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Malicious Prosecutor

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Malicious Prosecutor last won the day on January 14

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  1. PArtners at major firms are not going to disclose their draws, and you'll note ZSA doesn't even attempt to give ranges for those. Those numbers are guarded like Fort Knox. Those ZSA ranges also don't apply to lawyers working on their own. Much like a partner, they're not really being paid a salary, but simply take home whatever is left after the bills are paid, and can vary greatly from month to month.
  2. Okay, so lets put aside the "would it be too hard to live on your own". It's not really. It would be an adjustment, but nothing life-altering. Lets go back to basics - do you want to move away from (Saskatoon?) to Calgary, or do you want to stay? Both are perfectly valid choices, but it's up to you to make that decision. Because if you go to U of C it will be much easier for you to get a job in Calgary. If you go to U of S it will be much easier to stay in Saskatchewan. Then make your decison from there. Anecdotally, I didn't move out of my parents house for good until third year of law school. I did however do a co-op work term for six months out of town which was a good "growing up" kind of experience. The dynamic was different when I came back and went to law school while living at home. If the OP still feels very dependent on their parents I would suggest they take steps now to become more independent, whether or not they still live with their parents.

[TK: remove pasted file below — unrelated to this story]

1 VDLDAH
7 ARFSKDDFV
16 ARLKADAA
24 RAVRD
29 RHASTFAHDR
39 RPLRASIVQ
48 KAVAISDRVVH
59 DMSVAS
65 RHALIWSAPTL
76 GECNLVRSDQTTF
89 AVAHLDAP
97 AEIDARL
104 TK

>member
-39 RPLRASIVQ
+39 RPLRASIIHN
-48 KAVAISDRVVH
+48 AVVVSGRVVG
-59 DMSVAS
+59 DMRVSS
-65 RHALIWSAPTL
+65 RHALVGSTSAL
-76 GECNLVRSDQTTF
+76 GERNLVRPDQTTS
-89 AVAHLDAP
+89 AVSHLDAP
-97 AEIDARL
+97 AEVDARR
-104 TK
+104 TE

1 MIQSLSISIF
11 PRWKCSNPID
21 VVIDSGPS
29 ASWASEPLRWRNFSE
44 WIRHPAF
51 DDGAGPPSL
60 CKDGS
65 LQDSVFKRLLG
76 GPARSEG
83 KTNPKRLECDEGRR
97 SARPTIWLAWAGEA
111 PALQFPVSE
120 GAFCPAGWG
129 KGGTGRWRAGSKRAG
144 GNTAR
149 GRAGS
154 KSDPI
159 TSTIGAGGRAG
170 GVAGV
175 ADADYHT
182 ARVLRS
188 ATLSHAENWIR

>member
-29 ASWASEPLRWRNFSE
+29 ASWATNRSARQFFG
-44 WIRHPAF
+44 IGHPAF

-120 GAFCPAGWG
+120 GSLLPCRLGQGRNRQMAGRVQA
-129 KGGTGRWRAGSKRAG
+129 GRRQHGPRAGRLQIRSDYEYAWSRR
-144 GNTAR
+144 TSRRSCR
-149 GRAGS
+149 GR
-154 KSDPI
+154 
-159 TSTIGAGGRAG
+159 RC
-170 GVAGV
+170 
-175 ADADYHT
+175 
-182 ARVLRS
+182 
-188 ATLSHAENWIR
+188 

3. A few different thoughts: -33-34 is not too old to be a lawyer. Plenty of people have started out in their thirties, and many have been doing much less productive things with their time than getting a PhD. -on the other hand it might be kind of tough to live a student lifestyle for that long. I was 26 when called to the bar and kind-of glad to start earning a real paycheque, buy a car and house, get married, etc. -Edinburgh is a really cool city though -you don't mention what kind of PhD you'd be getting. a STEM advanced degree would I understand be useful in working in IP law (but on the other hand you already have a Masters), whereas something in the humanities... not so much. OP is at a crossroads, and no matter which route you take, it will be with some regret about "what might have been". It really depends on how what you want to do with your life: if as ProfReader says you still think you might want to give academia a go, then shoot for the PhD. But if you're pretty set on being a lawyer, I think it would be better to just get on with it and not take a multi-year detour.
  4. Given you want to go to U of C, wait until you hear back from U of C before stressing out.
  5. You're certainly not crazy! Look, in some ways I won't mince words. There's not going to be a lot of people your age in your law school class. If you're lucky there might be one or two - but that does mean people in middle age+ do go to law school! I remember I tutored one woman in Con law who was 20+ years older than I was. The one caution I might have is it's April now. You're looking at a 2020 start date, and wouldn't be called until 2024, at which point you'll be 53? If you have money then by all means go for it, but I don't know what kind of return on investment you'll get if you have to borrow to cover tuition. Junior lawyers (which you'll be) aren't always very well paid to start out. But your brain might be feeling rusty now, but I bet you'll probably be feeling re-invigorated after trying to keep up with all those 20-somethings in class.
  6. I feel like it would be bad form for me to like this post, but I did want to thank you for your kind words.